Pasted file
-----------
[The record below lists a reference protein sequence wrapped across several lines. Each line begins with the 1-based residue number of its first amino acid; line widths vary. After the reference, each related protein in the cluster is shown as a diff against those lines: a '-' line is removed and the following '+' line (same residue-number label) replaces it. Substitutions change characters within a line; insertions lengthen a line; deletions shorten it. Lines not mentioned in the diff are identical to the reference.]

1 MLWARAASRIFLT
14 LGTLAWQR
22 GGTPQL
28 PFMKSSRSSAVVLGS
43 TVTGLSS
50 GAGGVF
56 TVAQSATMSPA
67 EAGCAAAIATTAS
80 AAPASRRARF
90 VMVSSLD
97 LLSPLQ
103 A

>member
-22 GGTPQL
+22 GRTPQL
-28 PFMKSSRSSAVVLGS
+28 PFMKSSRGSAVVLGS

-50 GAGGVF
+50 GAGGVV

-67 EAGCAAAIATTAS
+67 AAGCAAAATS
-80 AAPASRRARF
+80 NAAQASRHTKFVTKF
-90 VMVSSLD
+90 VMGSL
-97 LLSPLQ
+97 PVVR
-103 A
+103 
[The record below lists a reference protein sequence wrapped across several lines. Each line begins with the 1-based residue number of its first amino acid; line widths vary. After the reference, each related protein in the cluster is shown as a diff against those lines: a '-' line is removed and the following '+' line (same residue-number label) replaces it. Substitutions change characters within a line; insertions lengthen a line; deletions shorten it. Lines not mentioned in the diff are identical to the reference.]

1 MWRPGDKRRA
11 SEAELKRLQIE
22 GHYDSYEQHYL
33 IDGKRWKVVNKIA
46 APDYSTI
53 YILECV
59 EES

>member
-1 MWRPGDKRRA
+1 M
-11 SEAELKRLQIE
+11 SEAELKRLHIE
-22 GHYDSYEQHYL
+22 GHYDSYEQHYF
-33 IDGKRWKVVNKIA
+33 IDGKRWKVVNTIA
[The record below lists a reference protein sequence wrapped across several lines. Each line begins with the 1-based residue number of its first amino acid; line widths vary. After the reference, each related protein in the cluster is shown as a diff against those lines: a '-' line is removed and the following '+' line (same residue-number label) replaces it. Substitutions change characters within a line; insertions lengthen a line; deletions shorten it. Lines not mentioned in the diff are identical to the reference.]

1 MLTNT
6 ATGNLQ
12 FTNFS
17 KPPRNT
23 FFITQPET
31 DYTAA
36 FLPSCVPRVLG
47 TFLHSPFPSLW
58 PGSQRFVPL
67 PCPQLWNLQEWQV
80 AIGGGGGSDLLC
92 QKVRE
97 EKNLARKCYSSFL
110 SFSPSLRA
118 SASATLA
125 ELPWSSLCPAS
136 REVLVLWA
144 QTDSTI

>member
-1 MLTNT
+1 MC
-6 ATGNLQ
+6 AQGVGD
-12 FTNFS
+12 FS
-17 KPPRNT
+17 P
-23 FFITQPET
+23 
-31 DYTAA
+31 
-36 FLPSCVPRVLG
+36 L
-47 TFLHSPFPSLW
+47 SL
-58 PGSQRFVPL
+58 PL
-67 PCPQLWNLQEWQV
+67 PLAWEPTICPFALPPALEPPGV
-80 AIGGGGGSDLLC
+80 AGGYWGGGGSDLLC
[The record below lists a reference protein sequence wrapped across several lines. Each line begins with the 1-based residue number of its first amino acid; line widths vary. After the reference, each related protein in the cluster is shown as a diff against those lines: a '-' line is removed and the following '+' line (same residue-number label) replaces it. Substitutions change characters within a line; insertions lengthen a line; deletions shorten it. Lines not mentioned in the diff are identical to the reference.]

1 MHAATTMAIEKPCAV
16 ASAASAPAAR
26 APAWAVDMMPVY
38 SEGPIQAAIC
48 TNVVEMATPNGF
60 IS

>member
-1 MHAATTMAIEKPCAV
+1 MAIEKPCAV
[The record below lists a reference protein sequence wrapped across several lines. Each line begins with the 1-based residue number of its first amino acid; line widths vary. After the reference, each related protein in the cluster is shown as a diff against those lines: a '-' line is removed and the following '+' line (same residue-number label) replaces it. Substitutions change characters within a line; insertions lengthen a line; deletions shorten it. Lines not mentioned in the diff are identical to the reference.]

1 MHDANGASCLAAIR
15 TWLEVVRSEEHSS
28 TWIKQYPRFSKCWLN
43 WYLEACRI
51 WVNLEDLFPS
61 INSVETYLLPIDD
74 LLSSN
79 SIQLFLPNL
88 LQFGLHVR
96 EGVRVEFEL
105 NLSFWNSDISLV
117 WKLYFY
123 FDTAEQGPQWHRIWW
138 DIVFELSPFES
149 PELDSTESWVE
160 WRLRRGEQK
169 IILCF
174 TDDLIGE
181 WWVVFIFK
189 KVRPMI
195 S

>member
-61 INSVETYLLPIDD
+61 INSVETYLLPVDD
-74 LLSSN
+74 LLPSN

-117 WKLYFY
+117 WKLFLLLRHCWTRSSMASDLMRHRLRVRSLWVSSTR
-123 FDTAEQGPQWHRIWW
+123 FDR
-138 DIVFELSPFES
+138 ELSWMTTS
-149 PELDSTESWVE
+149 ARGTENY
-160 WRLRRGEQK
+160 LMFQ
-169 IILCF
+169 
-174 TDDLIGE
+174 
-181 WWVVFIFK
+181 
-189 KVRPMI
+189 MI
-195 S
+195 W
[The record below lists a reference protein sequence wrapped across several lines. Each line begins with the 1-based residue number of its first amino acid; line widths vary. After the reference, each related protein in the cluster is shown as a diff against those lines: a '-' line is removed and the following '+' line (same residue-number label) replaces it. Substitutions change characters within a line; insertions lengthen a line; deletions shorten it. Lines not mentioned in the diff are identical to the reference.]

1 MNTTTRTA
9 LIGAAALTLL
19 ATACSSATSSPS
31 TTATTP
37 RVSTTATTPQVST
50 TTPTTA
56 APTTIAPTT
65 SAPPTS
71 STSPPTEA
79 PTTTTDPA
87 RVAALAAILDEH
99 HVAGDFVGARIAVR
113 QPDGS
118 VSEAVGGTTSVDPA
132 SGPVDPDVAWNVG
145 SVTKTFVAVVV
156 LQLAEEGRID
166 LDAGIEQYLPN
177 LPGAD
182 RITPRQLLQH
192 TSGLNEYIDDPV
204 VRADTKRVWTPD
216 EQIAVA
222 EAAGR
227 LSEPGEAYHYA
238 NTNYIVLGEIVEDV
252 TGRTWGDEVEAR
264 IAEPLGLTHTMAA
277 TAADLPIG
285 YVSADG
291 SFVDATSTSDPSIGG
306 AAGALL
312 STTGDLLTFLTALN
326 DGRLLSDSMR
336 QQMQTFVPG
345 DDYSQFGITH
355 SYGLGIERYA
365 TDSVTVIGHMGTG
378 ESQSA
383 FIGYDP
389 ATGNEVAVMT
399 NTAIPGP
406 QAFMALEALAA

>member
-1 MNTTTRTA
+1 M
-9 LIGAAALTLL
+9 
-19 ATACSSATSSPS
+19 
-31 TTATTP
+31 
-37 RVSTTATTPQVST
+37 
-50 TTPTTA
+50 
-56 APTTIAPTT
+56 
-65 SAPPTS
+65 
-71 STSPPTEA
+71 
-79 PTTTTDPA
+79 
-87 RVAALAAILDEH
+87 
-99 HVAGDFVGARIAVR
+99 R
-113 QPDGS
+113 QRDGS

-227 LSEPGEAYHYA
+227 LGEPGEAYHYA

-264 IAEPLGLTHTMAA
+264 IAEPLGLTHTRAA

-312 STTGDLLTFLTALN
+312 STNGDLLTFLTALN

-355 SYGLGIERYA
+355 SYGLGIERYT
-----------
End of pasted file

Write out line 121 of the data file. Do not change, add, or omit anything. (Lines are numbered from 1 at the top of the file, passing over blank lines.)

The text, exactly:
195 S